Q: What do you hope the most significant contribution of this work will be and where would you like to see it go?

This work can change the way we think about and prepare for the consequences of sea level rise. Tons of work exists on this topic for developed shorelines for obvious reasons. More people, more money. But much less attention has been paid to rural areas, particularly in broad, flat coastal plains like the southeastern US.

I would like to see our work inform decision-making on the Albemarle-Pamlico Peninsula and in similar regions. There are difficult decisions on the horizon about infrastructure and land-use, and I think conversations need to happen now—locally, state-wide and nationally—that consider rural lands. I hope that our work brings this issue into sharper focus by revealing ecological process insight and a refined view of human interactions. Both at scales relevant to decision-making.

I also hope our work can help shift thinking about sea level rise, generally, from a discrete increment at some future date to a gradual and continual process.  People who experience sea level rise understand the gradual nature of it, I think, but I’m not sure that people in other places think about the continuity of this process. We wanted to advance discussions of sea level rise beyond a story about “X-cm of inundation by the year Y” and think about salinization as a process that occurs gradually, during a timescale corresponding to a human life. The end result may be inexorable, but there are many pathways by which we arrive there, and the ecological outcomes associated with those pathways could be very different.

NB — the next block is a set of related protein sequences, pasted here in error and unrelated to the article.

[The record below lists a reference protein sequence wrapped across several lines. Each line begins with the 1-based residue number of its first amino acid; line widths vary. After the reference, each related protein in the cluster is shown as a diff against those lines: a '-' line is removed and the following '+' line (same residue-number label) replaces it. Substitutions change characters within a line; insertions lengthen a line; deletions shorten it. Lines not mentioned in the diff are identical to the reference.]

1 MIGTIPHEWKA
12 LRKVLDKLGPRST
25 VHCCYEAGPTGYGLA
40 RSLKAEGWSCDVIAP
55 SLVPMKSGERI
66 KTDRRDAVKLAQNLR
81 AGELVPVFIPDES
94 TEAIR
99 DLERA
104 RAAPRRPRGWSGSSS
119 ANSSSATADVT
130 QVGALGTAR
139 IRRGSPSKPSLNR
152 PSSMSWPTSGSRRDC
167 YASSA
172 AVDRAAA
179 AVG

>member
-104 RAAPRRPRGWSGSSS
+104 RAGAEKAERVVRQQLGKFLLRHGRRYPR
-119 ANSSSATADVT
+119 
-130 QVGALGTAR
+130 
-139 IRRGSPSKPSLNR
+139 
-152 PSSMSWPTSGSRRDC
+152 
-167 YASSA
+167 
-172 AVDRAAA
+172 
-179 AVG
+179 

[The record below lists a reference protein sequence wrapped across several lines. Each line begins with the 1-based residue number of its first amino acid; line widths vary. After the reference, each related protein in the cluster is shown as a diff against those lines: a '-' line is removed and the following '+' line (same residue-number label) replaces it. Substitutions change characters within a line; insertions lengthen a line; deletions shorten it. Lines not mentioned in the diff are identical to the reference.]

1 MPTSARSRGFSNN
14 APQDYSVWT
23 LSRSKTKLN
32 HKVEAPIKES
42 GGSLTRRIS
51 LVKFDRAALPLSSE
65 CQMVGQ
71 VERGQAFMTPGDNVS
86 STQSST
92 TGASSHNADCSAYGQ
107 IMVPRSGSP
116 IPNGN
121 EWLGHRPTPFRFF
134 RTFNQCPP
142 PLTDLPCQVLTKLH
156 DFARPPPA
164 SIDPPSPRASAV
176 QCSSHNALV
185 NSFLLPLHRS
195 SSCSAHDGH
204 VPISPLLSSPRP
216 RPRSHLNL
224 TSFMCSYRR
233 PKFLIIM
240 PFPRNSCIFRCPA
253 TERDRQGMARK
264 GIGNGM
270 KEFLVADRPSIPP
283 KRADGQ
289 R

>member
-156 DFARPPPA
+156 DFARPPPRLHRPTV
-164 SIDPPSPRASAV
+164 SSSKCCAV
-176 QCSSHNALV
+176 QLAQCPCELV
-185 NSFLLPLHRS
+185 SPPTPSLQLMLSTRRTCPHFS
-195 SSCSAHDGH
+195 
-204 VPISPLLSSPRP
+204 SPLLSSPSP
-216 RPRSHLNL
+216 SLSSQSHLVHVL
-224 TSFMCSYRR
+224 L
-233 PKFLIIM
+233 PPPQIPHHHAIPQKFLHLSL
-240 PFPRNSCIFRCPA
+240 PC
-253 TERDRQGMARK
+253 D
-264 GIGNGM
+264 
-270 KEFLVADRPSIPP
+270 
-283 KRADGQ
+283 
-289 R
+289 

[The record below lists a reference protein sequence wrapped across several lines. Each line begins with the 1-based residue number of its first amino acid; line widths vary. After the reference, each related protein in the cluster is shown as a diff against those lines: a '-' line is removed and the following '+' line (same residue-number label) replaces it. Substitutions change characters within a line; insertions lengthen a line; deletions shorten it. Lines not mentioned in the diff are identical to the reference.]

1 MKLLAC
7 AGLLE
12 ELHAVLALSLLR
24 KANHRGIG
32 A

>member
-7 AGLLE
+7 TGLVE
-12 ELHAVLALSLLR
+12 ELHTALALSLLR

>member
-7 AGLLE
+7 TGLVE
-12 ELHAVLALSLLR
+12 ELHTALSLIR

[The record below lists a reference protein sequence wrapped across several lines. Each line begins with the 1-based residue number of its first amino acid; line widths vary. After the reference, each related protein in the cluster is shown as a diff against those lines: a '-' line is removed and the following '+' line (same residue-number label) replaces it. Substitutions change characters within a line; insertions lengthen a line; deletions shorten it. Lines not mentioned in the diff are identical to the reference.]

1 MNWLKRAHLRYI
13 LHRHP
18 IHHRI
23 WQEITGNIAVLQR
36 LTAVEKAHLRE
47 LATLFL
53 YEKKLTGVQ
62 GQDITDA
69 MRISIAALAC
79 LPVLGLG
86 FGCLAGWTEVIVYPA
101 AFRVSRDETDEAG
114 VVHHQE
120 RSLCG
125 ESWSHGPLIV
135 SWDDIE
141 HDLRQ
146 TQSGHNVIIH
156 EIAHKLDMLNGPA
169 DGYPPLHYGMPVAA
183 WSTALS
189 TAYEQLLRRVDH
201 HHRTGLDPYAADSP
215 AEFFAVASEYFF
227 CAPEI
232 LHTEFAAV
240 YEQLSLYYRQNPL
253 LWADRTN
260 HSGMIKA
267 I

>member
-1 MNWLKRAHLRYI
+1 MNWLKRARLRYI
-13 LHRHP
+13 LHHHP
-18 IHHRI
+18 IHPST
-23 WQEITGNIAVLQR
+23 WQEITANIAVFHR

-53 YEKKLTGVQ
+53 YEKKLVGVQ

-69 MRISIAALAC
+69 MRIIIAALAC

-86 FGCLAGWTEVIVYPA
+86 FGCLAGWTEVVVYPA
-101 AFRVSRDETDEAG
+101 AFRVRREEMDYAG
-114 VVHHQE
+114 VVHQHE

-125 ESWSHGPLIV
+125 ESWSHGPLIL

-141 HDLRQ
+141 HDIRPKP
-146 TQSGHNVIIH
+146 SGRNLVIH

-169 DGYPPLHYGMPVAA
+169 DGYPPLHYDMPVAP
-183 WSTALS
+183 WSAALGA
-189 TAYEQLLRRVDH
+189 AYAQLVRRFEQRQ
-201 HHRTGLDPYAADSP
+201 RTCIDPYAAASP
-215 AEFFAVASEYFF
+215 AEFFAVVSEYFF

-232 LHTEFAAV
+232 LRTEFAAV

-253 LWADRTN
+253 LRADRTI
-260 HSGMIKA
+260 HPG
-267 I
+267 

Q: How can people get involved?

We are already engaging stakeholders including farmers, land managers, government agencies located on the peninsula. For now, others can stay tuned to the Coastal SEES website.  As the project moves along, we’ll post updates there and, hopefully, include information for potential collaborators, education partners, and the general public.